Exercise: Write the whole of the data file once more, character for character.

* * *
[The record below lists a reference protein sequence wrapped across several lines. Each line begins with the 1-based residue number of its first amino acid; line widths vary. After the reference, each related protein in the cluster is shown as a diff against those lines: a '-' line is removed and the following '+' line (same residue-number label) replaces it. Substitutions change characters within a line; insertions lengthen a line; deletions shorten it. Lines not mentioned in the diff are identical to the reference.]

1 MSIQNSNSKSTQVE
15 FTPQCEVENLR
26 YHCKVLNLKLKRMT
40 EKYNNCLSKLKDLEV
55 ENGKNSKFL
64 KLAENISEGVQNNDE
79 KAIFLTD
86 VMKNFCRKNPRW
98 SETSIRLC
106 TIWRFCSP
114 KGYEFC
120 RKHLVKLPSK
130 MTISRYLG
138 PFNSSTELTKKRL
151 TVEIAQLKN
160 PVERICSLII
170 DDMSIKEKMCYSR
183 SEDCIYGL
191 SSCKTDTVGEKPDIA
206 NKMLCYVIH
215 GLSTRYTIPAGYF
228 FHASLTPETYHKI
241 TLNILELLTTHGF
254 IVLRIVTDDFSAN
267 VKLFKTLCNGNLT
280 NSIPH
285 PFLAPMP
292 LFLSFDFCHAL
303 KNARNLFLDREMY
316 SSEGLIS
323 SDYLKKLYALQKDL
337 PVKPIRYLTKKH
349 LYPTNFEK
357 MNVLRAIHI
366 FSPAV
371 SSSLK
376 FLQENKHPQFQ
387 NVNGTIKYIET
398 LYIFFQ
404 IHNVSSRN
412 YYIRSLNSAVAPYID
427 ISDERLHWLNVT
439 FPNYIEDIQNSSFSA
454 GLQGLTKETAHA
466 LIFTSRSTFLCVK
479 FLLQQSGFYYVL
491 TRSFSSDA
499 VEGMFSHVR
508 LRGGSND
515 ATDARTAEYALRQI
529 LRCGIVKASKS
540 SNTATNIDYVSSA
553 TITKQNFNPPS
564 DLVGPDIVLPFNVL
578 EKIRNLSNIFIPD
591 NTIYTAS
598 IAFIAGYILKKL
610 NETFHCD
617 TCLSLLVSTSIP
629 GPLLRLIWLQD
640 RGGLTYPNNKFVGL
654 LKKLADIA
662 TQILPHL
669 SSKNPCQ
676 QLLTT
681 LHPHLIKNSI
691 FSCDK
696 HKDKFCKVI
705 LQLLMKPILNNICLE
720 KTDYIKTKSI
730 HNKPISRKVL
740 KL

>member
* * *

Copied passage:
[The record below lists a reference protein sequence wrapped across several lines. Each line begins with the 1-based residue number of its first amino acid; line widths vary. After the reference, each related protein in the cluster is shown as a diff against those lines: a '-' line is removed and the following '+' line (same residue-number label) replaces it. Substitutions change characters within a line; insertions lengthen a line; deletions shorten it. Lines not mentioned in the diff are identical to the reference.]

1 MSIQNSNSKSTQVE
15 FTPQCEVENLR
26 YHCKVLNLKLKRMT
40 EKYNNCLSKLKDLEV
55 ENGKNSKFL
64 KLAENISEGVQNNDE
79 KAIFLTD
86 VMKNFCRKNPRW
98 SETSIRLC
106 TIWRFCSP
114 KGYEFC
120 RKHLVKLPSK
130 MTISRYLG
138 PFNSSTELTKKRL
151 TVEIAQLKN
160 PVERICSLII
170 DDMSIKEKMCYSR
183 SEDCIYGL
191 SSCKTDTVGEKPDIA
206 NKMLCYVIH
215 GLSTRYTIPAGYF
228 FHASLTPETYHKI
241 TLNILELLTTHGF
254 IVLRIVTDDFSAN
267 VKLFKTLCNGNLT
280 NSIPH
285 PFLAPMP
292 LFLSFDFCHAL
303 KNARNLFLDREMY
316 SSEGLIS
323 SDYLKKLYALQKDL
337 PVKPIRYLTKKH
349 LYPTNFEK
357 MNVLRAIHI
366 FSPAV
371 SSSLK
376 FLQENKHPQFQ
387 NVNGTIKYIET
398 LYIFFQ
404 IHNVSSRN
412 YYIRSLNSAVAPYID
427 ISDERLHWLNVT
439 FPNYIEDIQNSSFSA
454 GLQGLTKETAHA
466 LIFTSRSTFLCVK
479 FLLQQSGFYYVL
491 TRSFSSDA
499 VEGMFSHVR
508 LRGGSND
515 ATDARTAEYALRQI
529 LRCGIVKASKS
540 SNTATNIDYVSSA
553 TITKQNFNPPS
564 DLVGPDIVLPFNVL
578 EKIRNLSNIFIPD
591 NTIYTAS
598 IAFIAGYILKKL
610 NETFHCD
617 TCLSLLVSTSIP
629 GPLLRLIWLQD
640 RGGLTYPNNKFVGL
654 LKKLADIA
662 TQILPHL
669 SSKNPCQ
676 QLLTT
681 LHPHLIKNSI
691 FSCDK
696 HKDKFCKVI
705 LQLLMKPILNNICLE
720 KTDYIKTKSI
730 HNKPISRKVL
740 KL

>member